Five Great Meals for Less Than $5 in Arequipa, Peru

Nestled in a majestic valley in Southern Peru flanked by three volcanoes and the Peruvian Andes is Arequipa—a colonial-style city with an ideal spring-like climate and warm people, known as the gastro capital of Peru. Restaurants are diverse and plentiful in Arequipa, offering popular Peruvian cuisine, local dishes known as Cuisine Arequipa, and international favorites.

While there are some pricey fine-dining establishments in Arequipa, you’ll find a broad selection of down-to-earth places that serve great meals at remarkably low prices. Because of this, many expats here go out to eat for the majority of their meals.

Here are five great meals you can get for $5 or less in Arequipa.

Rotisserie-grilled chicken

One of the most popular dishes in all of Peru is Pollo a la Brasa (rotisserie grilled chicken). The chicken is marinated then cooked in a rotisserie grill oven. The marinade may include soy sauce, paprika, pepper, garlic, chili peppers or lime. The rotisserie grill oven produces a tender and evenly cooked golden-brown chicken.

Arequipa
As you walk down the colonial streets of Arequipa, you’ll notice a blend of European and native architecture.

After grilling, the chickens are quartered, producing two breasts with wings and two legs with thighs. You’ll find places serving Pollo a la Brasa all over Arequipa. A quarter of a chicken served with a salad, fries (or rice), and drink is often priced at $3.

Chifa – Peruvian-style Chinese food

After grilled chicken, one of the most popular cuisines in Peru is Chifa (Cantonese food as adapted by Chinese immigrants in Peru). Popular Chifa dishes include Arroz chaufa (fried rice with pieces of vegetables, meat, and egg) and Tallarín saltado (sautéed noodles with meat and vegetables). An Aeropuerto (airport) is a delicious mixture of both these dishes.

Chifa uses a variety of meats as well as fish, but chicken is most common. Chicken dishes include sautéed chicken and vegetables, garlic chicken, and sweet-and-sour chicken. A restaurant that serves Chifa cuisine is also called a chifa. You’ll find chifas scattered throughout Arequipa where a tasty meal costs just $2 or $3.

Adobo – Pork chop served in a broth

Adobo Arequipeño is a local dish. It’s a pork loin steak in a broth that’s slow simmered in a clay pot. While recipes vary, the pork is usually cooked in chicha de jora (a corn-based beer) with rocoto chili peppers, garlic, oregano, and cumin. Adobo sometimes includes a thick slice of bacon and is always served with fresh bread (for dipping into the broth) and tea—it’s a full meal.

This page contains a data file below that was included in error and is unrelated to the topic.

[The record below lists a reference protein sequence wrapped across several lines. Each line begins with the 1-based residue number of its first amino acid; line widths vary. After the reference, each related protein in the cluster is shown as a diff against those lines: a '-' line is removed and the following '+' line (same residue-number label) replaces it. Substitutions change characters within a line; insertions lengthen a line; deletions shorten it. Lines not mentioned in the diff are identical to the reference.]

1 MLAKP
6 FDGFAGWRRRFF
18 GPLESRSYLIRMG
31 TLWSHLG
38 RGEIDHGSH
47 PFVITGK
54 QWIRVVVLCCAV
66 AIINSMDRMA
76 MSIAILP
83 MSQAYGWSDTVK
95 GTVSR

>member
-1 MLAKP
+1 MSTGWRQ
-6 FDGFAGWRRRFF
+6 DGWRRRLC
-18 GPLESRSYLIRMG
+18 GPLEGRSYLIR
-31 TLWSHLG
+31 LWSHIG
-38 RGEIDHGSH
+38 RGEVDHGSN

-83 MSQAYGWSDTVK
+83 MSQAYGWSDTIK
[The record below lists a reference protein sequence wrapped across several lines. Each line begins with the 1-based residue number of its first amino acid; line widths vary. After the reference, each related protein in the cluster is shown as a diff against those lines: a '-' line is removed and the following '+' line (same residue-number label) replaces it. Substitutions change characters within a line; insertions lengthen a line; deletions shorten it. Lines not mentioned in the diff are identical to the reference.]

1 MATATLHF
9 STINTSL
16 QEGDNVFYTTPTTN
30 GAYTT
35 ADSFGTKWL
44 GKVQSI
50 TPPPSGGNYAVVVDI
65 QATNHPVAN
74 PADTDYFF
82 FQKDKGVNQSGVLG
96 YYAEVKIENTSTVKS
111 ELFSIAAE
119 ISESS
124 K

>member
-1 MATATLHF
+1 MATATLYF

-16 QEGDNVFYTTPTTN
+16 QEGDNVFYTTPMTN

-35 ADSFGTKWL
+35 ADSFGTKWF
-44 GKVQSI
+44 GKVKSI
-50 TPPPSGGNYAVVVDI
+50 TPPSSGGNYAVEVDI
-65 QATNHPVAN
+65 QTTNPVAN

By custom, adobo is served on Sunday mornings, starting as early as 4 a.m. and finishing a little after midday. Some all-night partiers go out for adobo when they leave the clubs, while others enjoy it as a Sunday brunch.

While adobo is served at many places that serve traditional Arequipan food, the most famous place for adobo may be Adobos Elsita located at Plaza Cayma #306. The cost for a bowl of adobo, bread, and tea is about $4.

A set menu lunch with soup and an entrée

In Arequipa, you’ll find restaurants in every part of town that serve menús (a limited lunch menu offering a set number of courses at a fixed price). Many traditional menús serve a large bowl of soup followed by a modest-sized entrée. The soup often has a large piece of steak and vegetables, followed by a main course, and simple dessert. The drink is often juice, such as juice made from local papayas. It’s a wholesome and filling meal priced for less than $3.50

Empanadas

Empanadas are stuffed pastry bites found in Spain and many Latin American countries, including Peru. While some countries have a few popular fillings, in Peru you’ll find a broad range of tasty combinations.

While Pollo a la Brasa, chifas, and traditional menús are plentiful, I didn’t notice as many empanada places. I recommend trying La Empanadita, an empanada and sandwich shop near Arequipa’s main plaza at General Móran Street #121. Here, you’ll find a large empanada stuffed with beef, olive, egg, and raisins, as is popular in Chile. Besides that, you’ll find a shrimp, potato, olive, and onion empanada; as well as a beef, lime, and rocoto chili pepper empanada. These are large empanadas and cost between $1.80 and $2.10.

La Empanadita also has a menu of small empanadas—delicious chicken and mushroom, and ham, bacon, and cheese empanadas—which will cost you about $1.20 each.

Another popular spot for empanadas near Arequipa’s main plaza is Ribs café at Alverez Thomas Street 107. As the name suggests, it’s a ribs place, but you’ll also find good seafood empanadas here.

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